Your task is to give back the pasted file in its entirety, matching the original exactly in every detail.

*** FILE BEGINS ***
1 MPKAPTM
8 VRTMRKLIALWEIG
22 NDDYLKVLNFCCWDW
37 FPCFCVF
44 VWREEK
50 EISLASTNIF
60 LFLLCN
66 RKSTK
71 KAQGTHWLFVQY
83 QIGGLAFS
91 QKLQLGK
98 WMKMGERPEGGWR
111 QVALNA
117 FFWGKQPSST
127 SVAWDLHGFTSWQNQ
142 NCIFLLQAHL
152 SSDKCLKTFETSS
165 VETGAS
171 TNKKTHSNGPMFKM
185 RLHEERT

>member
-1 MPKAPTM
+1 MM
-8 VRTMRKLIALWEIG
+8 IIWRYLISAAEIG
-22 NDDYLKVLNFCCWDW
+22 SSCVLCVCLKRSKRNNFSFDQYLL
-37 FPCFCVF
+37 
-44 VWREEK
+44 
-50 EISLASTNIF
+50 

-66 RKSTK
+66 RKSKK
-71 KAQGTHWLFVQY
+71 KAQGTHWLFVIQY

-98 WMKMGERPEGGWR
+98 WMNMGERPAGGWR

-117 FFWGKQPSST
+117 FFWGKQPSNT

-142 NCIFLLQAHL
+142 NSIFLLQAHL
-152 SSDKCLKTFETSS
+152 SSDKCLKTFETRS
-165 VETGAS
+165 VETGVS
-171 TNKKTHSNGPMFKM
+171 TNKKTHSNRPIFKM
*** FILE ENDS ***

1 MPKAPTM
8 VRTMRKLIALWEIG
22 NDDYLKVLNFCCWDW
37 FPCFCVF
44 VWREEK
50 EISLASTNIF
60 LFLLCN
66 RKSTK
71 KAQGTHWLFVQY
83 QIGGLAFS
91 QKLQLGK
98 WMKMGERPEGGWR
111 QVALNA
117 FFWGKQPSST
127 SVAWDLHGFTSWQNQ
142 NCIFLLQAHL
152 SSDKCLKTFETSS
165 VETGAS
171 TNKKTHSNGPMFKM
185 RLHEERT

>member
-1 MPKAPTM
+1 MM
-8 VRTMRKLIALWEIG
+8 IIWRYLISAAEIG
-22 NDDYLKVLNFCCWDW
+22 SSCVLCVCLKRSKRNNFSFDQYLL
-37 FPCFCVF
+37 
-44 VWREEK
+44 
-50 EISLASTNIF
+50 

-66 RKSTK
+66 RKSKK
-71 KAQGTHWLFVQY
+71 KAQGTHWLFVIQY

-98 WMKMGERPEGGWR
+98 WMNMGERPAGGWR

-117 FFWGKQPSST
+117 FFWGKQPSNT

-142 NCIFLLQAHL
+142 NSIFLLQAHL
-152 SSDKCLKTFETSS
+152 SSDKCLKTFETRS
-165 VETGAS
+165 VETGVS
-171 TNKKTHSNGPMFKM
+171 TNKKTHSNRPIFKM